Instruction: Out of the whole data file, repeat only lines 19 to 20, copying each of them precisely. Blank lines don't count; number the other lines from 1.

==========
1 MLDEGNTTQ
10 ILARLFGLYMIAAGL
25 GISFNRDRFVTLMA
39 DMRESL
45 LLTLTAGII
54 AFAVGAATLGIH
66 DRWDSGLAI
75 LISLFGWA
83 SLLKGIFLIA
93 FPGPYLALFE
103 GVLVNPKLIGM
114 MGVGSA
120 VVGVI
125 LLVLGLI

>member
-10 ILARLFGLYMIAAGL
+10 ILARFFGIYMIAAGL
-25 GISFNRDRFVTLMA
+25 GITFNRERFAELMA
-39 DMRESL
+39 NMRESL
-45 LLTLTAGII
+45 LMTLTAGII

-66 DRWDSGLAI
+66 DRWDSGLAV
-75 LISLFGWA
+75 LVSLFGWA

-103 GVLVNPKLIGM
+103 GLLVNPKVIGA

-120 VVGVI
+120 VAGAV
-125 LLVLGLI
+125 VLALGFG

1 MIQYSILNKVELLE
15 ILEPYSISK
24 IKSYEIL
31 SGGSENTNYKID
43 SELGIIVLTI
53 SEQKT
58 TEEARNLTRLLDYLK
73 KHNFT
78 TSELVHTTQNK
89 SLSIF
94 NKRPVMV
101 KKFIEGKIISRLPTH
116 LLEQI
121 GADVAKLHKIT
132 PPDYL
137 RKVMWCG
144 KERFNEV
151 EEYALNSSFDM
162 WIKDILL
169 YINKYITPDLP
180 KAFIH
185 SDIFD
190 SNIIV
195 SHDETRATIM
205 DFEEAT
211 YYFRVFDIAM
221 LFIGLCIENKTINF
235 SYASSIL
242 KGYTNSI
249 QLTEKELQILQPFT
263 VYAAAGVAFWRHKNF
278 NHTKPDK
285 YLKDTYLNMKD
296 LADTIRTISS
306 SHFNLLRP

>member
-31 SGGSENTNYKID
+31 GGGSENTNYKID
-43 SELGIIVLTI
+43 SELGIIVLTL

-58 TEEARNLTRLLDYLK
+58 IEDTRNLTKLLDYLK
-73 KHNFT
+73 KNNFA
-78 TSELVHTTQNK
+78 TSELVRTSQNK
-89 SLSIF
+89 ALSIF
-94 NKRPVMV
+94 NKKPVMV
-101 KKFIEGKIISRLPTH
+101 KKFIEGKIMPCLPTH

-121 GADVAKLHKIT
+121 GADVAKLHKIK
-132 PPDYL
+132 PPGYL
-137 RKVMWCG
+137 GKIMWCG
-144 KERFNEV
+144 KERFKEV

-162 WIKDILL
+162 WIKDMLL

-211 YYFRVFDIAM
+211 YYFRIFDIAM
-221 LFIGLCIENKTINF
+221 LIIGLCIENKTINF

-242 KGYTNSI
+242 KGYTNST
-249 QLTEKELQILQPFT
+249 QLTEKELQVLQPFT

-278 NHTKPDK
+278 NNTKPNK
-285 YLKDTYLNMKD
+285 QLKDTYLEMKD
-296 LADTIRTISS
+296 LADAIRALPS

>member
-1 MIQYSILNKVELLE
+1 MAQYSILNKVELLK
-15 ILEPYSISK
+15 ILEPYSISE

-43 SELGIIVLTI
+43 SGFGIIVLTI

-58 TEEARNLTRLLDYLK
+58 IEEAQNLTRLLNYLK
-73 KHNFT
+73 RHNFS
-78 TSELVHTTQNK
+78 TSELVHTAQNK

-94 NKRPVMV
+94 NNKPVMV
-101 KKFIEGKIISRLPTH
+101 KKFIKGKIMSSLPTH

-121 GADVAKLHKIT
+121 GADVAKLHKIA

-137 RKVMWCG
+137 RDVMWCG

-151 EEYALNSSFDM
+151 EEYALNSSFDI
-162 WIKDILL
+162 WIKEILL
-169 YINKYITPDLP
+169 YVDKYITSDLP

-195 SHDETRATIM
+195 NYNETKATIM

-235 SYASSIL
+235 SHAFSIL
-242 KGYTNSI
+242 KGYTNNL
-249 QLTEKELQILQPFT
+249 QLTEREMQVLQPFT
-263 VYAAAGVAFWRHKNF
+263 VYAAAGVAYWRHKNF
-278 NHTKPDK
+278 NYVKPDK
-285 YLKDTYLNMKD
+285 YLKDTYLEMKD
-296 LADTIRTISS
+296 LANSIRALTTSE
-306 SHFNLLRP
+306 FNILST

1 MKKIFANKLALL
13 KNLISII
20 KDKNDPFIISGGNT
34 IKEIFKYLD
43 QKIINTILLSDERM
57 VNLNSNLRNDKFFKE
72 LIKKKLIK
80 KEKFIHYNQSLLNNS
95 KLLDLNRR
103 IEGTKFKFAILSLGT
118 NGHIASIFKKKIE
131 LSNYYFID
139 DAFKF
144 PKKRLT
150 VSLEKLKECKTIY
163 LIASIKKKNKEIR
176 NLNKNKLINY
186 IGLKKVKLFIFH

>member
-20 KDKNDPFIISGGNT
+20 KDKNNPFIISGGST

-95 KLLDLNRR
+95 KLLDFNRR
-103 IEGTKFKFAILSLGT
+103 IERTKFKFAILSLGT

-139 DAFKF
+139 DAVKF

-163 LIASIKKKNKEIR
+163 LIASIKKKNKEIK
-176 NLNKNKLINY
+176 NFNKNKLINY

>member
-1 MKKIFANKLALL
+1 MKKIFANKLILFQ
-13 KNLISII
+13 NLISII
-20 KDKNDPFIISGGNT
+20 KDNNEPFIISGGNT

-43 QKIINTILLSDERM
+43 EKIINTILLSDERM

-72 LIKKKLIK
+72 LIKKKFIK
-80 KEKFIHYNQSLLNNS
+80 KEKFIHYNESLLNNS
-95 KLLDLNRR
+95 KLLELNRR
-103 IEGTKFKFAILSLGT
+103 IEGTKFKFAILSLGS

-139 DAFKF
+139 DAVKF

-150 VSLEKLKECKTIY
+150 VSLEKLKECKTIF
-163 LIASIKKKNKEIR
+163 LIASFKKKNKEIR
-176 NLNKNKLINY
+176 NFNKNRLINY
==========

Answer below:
+25 GITFNRERFAELMA
-39 DMRESL